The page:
March 2016
53.9% (+/-1.28%) 45.6% (+/-1.28%) 0.5% (+/-0.18%)
November  2015
53.8% (+/-1.30%) 45.5% (+/-1.29%) 0.7% ( +/-0.21%)
Surveys based on 4,208 accessible regions in March 2016; 4,402 accessible regions in Nov 2013

However, Tyche indicates that, overall, the amount of private estate land has consolidated more within the top 20 estates over the 28-month period from November 2013 (39.5% of private estate land) through March 2016 (49.1%; +/- 1.3%). Using supplied list prices, Tyche estimates that the top 20 estates account for some 40.6% of total private estate tier, compared to 30.5% in November 2013.

In terms of regions held, of these top 20 estates, seven are actually under the Anshe Chung Studio (ACS) brand, accounting for 19.1% of private estate holdings, compared to 13.8 in November 2013 for ACS; again a significant increase.

Grandfathered Homesteads stand at around the 85.32% mark for 2016,  compared to 82.4% in November 2013. The year-end reports do not indicate the percentage of Full private regions that are Grandfathered, but in a comment on SLU following the Lab’s announcement on Grandfathering and buy downs, Tyche indicates that the current number of Grandfathered Full private regions stands at just over 11%.

In terms of private region decline on the grid, Tyche offers the following:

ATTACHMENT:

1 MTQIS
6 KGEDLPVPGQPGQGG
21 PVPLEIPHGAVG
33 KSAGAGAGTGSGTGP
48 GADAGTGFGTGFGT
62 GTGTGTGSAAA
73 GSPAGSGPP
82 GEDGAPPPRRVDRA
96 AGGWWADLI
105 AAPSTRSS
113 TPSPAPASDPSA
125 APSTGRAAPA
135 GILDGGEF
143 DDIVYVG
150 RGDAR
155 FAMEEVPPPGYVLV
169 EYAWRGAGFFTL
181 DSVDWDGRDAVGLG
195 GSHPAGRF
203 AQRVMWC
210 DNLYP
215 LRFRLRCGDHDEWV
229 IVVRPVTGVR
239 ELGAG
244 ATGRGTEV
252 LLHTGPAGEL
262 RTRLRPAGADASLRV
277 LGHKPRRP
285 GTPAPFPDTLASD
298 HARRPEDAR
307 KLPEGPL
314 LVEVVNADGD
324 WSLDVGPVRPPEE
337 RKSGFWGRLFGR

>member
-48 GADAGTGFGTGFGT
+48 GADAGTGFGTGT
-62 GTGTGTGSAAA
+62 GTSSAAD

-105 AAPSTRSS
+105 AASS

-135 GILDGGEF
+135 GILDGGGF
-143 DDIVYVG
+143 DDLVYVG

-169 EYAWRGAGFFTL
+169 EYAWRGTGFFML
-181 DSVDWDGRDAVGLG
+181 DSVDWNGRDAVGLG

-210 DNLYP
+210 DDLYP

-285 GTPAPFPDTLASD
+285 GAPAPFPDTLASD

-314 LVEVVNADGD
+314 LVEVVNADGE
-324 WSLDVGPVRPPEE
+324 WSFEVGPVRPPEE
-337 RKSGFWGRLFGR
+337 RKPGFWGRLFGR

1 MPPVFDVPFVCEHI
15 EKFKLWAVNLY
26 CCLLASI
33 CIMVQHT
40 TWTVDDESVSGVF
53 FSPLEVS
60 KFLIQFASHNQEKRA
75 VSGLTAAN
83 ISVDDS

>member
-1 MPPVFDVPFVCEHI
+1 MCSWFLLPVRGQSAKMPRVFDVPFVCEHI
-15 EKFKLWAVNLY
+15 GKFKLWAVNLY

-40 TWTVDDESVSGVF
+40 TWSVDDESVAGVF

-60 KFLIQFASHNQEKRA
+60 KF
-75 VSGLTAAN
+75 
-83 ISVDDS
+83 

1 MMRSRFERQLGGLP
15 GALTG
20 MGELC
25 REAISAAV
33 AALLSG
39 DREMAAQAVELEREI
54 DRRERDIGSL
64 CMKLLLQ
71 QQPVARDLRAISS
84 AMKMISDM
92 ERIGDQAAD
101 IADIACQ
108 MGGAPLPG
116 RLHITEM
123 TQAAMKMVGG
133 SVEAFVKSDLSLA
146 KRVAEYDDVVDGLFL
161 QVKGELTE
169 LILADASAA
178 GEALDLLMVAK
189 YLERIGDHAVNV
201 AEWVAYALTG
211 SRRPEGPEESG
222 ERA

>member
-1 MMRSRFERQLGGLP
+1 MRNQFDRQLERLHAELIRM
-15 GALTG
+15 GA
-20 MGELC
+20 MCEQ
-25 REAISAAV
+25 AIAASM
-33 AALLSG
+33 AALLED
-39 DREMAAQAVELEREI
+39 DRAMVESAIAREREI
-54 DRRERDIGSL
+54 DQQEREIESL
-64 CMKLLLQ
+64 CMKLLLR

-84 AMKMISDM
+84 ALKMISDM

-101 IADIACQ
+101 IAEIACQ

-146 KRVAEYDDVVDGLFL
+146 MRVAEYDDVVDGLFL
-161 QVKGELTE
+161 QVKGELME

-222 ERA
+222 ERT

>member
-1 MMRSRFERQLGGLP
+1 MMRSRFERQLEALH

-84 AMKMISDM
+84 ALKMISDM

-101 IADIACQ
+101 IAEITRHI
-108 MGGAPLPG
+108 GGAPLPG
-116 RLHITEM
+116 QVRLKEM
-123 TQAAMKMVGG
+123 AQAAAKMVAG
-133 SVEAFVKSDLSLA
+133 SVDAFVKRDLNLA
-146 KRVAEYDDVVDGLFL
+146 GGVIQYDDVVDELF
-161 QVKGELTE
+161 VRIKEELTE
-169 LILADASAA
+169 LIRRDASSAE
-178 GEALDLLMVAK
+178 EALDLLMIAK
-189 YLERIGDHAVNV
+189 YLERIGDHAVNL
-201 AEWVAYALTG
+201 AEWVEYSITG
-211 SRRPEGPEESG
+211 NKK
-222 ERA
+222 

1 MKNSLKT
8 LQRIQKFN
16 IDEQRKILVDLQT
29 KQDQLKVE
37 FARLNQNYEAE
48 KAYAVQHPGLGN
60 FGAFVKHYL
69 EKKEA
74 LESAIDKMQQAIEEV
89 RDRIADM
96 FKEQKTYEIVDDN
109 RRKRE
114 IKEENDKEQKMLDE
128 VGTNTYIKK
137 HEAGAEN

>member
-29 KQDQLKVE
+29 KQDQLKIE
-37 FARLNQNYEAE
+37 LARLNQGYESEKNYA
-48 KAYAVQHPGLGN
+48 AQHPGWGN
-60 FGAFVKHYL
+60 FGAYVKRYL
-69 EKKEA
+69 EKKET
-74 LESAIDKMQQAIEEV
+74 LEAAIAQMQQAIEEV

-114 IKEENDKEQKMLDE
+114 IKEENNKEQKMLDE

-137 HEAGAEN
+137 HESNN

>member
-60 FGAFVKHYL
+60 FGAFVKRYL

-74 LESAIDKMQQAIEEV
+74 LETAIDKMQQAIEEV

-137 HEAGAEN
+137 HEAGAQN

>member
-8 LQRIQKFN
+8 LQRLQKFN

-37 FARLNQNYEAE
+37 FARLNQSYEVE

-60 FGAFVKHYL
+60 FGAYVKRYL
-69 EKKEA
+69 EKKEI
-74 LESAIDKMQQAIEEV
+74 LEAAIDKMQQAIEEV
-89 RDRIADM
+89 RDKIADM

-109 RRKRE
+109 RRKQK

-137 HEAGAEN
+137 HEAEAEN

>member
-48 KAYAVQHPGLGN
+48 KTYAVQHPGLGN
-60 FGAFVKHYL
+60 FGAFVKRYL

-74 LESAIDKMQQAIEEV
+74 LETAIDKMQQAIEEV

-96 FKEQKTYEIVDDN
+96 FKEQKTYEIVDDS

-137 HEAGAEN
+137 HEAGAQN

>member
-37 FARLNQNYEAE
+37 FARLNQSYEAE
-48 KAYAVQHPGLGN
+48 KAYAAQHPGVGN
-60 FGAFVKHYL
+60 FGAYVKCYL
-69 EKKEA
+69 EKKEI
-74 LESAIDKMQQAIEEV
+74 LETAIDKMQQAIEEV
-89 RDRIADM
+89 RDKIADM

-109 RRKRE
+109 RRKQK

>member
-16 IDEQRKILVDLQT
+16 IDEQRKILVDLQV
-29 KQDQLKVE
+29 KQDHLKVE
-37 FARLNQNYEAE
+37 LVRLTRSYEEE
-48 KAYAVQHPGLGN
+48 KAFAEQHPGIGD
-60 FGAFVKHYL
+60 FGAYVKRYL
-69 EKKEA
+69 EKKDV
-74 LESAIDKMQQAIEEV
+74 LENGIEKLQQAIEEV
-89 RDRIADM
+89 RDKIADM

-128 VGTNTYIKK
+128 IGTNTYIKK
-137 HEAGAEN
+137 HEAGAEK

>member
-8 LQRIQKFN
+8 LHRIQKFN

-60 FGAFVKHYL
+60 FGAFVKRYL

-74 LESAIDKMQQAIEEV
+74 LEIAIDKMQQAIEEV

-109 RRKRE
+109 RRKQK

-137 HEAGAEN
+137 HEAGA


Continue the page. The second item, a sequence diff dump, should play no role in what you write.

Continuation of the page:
November 2013 March 2016
28-Month Region Loss
%age Decline
19424 17549 1875 10.7%

Comparing annual region losses for the period January 2012 through December 2015 shows that overall, while the decline still continues, it has slowed considerably as a percentage of the total grid since hitting a peak in 2012. However, 2015 did see a slight increase in the rate of decline, but just under 1%.

2012 2013
Loss %age
2863 12% 1719 8.2% 673 3.5% 825 4.4%

In terms of revenue for the Lab, in  November 2013 the Lab was generating approximately US$3,857,000 (+/- US$52,000) per month. By March 2016, this figure was approximately US $3,385,000 ( +/- US $43,000), representing a 12% decline in monthly private region revenues across the 28 months.

While this is a drop, and allowing for the fact that figures can only estimated, it would suggest that the Lab is still generating around $49 million revenue from tier (private + Mainland) at this point in time, representing approximately 80% of their total revenue. Taking into the assorted costs involved in running, maintaining and enhancing Second Life and the company as a whole, this would suggest the Lab is still reasonably profitable.

Which is not to say there are not other clouds on the horizon. The recent buy down offer on regions could pose a problem to small or medium-sized estates where full regions are concerned (given that the majority of Homesteads are already Grandfathered), as they may find meeting the up-front US$600 difficult to meet. If so, this could make it even harder for them to remain competitive on pricing with the larger estates, and potentially lead to further consolidation of land among the latter at the expense of smaller operations forced to turn in their cards.

Tyche’s ongoing reports make for interesting reading – particularly these month-end reports, which have been sadly missed (and my thanks to Ciaran Laval for pointing-out that we now have a new one to look at). As such, I hope the March update might signal the return of these reports are returning to something of a more regular appearance, assuming Tyche has the time to pull them together!